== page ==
Choleast's quality and purity is unsurpassed. It contains less than 1/20th of the industry standard for citrinin, a mycotoxin created as a byproduct from the fermentation of rice (read more about this in Additional Information).
Natural management of healthy cholesterol levels should involve dietary and lifestyle modifications, including a healthy, whole foods diet and aerobic exercise.
Choleast contains consistent amounts of the naturally-occurring monacolins found in red yeast rice – without standardization or fortification. We know this because Thorne measures every ingredient in order to be in compliance with our strict GMP obligation to determine each ingredient's identity, purity, strength, and composition. In addition to monacolins, red yeast rice contains the phytosterols beta-sitosterol, campesterol, and stigmasterol, as well as isoflavones and trace minerals, all of which can contribute to good cardiovascular health.*
Red yeast rice is obtained by a well-known process that ferments rice. One of the natural by-products of the rice fermentation process is citrinin, which is a mycotoxin. Although the sophisticated fermentation process used by our supplier results in a very low amount of citrinin being produced as a by-product because mycotoxins can cause inflammation and other adverse effects in the body, we provide our practitioner-customers and their patients with the assurance that Thorne's two red yeast rice products contain only a minimal, yet the acceptable amount of citrinin.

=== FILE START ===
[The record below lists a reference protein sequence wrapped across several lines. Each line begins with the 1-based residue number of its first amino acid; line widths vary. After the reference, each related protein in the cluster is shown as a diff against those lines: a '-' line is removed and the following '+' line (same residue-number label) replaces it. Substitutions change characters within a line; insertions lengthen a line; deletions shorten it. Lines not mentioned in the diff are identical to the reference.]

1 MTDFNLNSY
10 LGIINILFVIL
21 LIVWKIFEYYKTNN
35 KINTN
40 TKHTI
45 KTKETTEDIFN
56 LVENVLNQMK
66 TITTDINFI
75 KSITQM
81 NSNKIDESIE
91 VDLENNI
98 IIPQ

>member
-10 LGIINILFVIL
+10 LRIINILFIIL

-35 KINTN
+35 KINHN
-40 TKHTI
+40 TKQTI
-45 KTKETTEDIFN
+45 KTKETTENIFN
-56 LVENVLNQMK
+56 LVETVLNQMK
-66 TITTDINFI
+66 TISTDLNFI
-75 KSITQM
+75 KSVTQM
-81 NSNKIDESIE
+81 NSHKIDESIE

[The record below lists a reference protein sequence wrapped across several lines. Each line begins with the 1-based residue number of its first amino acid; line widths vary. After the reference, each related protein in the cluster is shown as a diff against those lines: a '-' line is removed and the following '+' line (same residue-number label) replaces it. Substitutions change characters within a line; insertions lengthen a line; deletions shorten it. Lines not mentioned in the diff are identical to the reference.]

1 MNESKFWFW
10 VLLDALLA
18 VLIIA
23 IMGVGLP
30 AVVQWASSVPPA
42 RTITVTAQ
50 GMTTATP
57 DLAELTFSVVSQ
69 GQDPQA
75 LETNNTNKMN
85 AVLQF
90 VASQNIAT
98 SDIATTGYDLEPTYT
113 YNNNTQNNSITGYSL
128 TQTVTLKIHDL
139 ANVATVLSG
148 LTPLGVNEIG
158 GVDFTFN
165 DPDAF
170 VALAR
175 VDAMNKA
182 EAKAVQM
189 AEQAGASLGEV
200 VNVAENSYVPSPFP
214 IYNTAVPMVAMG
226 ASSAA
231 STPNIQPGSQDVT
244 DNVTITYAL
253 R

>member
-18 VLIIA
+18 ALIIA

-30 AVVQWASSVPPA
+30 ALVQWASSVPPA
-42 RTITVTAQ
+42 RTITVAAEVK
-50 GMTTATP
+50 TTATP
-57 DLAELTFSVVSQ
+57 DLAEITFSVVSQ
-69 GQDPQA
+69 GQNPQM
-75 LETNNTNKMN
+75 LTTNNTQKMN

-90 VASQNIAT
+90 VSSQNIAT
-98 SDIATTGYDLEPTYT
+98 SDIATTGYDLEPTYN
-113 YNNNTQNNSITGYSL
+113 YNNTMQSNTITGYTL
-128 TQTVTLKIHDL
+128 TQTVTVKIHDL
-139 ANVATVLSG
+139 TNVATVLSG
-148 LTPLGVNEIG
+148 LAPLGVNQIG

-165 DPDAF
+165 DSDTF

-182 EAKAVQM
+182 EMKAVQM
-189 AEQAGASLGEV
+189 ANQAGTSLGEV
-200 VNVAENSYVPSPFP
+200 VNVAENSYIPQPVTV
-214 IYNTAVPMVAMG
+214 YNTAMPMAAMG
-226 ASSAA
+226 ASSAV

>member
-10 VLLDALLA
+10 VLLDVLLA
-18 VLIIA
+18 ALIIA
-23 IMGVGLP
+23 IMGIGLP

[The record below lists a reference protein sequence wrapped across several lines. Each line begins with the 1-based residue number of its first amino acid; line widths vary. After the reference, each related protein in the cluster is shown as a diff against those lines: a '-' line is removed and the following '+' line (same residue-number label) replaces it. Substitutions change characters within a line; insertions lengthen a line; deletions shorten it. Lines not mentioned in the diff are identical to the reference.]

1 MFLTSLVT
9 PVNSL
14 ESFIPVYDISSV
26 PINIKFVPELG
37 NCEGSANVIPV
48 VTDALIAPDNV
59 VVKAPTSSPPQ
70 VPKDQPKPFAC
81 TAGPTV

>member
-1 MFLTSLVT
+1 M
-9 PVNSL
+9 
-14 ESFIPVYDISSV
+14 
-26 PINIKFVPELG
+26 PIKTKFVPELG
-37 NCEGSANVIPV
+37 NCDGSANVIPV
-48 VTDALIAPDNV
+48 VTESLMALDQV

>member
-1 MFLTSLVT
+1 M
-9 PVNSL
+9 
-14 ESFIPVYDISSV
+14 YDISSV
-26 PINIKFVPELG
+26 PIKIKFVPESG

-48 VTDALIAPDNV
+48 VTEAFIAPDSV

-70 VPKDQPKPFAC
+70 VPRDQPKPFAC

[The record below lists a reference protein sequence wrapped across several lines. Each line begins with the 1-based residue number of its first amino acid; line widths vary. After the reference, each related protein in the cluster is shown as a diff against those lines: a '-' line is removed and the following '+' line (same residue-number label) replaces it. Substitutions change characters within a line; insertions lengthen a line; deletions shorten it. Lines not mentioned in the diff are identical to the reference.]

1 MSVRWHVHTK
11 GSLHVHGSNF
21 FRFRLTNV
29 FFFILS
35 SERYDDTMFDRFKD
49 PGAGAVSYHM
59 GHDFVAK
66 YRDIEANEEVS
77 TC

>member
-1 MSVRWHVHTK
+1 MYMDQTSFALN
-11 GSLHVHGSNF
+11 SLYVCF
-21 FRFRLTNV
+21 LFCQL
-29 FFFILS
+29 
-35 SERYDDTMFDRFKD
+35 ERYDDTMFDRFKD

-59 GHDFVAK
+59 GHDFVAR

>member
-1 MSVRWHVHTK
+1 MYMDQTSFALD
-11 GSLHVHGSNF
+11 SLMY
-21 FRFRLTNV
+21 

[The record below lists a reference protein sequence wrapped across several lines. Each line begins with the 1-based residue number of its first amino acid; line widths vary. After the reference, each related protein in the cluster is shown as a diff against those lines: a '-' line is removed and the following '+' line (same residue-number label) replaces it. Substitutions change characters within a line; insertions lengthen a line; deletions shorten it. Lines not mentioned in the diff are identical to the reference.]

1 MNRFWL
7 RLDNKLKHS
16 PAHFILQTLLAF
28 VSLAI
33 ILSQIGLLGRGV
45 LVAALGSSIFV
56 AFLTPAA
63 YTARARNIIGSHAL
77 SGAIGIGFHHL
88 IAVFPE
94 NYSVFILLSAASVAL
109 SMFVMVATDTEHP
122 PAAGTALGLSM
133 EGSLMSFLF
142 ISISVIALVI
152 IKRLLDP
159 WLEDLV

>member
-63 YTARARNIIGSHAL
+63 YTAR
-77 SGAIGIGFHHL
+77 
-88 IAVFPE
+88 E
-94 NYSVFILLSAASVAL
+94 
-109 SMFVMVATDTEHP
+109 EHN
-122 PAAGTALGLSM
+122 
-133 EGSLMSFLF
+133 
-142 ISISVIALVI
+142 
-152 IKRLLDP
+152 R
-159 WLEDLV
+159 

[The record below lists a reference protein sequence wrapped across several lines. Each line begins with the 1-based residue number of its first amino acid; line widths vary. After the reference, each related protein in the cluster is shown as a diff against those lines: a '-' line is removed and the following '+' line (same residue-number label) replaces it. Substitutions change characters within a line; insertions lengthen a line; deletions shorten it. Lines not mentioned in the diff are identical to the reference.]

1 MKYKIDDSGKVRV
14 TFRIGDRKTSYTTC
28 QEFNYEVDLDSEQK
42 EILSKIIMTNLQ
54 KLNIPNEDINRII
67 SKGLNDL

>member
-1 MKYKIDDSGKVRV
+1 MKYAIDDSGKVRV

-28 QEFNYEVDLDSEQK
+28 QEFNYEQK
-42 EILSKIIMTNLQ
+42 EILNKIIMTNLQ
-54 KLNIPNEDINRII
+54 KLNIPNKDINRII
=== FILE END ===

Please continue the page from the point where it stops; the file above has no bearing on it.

In a study published in October 2010 in the Archives of Internal Medicine, 12 red yeast rice products were analyzed for their monacolin and citrinin content. The results of the analyses demonstrated a high variability of the content of both substances. Although Thorne's Choleast was not included in this study, we can confirm to our healthcare practitioner customers that we take the utmost care to ensure we are offering the highest quality and purity red yeast rice formula. There are no government standards or guidelines for citrinin content in red yeast rice; however, the generally recognized standard in the industry is one part per million, and Thorne's Choleast regularly tests at less than 0.05 parts per million, which is less than 1/20th of that standard.